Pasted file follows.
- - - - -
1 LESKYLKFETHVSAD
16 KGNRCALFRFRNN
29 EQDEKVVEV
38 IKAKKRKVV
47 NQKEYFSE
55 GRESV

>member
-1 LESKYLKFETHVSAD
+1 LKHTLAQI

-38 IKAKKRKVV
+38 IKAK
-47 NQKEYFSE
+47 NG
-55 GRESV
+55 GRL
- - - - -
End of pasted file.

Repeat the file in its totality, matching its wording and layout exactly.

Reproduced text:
1 LESKYLKFETHVSAD
16 KGNRCALFRFRNN
29 EQDEKVVEV
38 IKAKKRKVV
47 NQKEYFSE
55 GRESV

>member
-1 LESKYLKFETHVSAD
+1 LKHTLAQI

-38 IKAKKRKVV
+38 IKAK
-47 NQKEYFSE
+47 NG
-55 GRESV
+55 GRL